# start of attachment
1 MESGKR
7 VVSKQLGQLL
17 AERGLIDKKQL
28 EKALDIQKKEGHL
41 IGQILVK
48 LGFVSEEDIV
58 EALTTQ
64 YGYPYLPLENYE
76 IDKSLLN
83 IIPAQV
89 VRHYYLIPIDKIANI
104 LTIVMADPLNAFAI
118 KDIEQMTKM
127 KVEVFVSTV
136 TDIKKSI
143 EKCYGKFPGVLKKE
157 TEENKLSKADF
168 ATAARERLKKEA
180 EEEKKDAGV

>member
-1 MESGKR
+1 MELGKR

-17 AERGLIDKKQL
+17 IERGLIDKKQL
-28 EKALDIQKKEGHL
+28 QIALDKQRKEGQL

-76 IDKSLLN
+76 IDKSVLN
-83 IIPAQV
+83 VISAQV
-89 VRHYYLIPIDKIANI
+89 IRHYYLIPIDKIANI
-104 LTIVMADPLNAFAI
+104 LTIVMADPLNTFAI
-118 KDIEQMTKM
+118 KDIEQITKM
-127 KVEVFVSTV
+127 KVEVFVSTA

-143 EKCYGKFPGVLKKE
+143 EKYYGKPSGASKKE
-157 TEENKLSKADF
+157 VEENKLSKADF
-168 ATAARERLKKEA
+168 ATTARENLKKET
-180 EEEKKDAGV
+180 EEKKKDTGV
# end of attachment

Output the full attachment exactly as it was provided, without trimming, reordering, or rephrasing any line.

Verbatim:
1 MESGKR
7 VVSKQLGQLL
17 AERGLIDKKQL
28 EKALDIQKKEGHL
41 IGQILVK
48 LGFVSEEDIV
58 EALTTQ
64 YGYPYLPLENYE
76 IDKSLLN
83 IIPAQV
89 VRHYYLIPIDKIANI
104 LTIVMADPLNAFAI
118 KDIEQMTKM
127 KVEVFVSTV
136 TDIKKSI
143 EKCYGKFPGVLKKE
157 TEENKLSKADF
168 ATAARERLKKEA
180 EEEKKDAGV

>member
-1 MESGKR
+1 MELGKR

-17 AERGLIDKKQL
+17 IERGLIDKKQL
-28 EKALDIQKKEGHL
+28 QIALDKQRKEGQL

-76 IDKSLLN
+76 IDKSVLN
-83 IIPAQV
+83 VISAQV
-89 VRHYYLIPIDKIANI
+89 IRHYYLIPIDKIANI
-104 LTIVMADPLNAFAI
+104 LTIVMADPLNTFAI
-118 KDIEQMTKM
+118 KDIEQITKM
-127 KVEVFVSTV
+127 KVEVFVSTA

-143 EKCYGKFPGVLKKE
+143 EKYYGKPSGASKKE
-157 TEENKLSKADF
+157 VEENKLSKADF
-168 ATAARERLKKEA
+168 ATTARENLKKET
-180 EEEKKDAGV
+180 EEKKKDTGV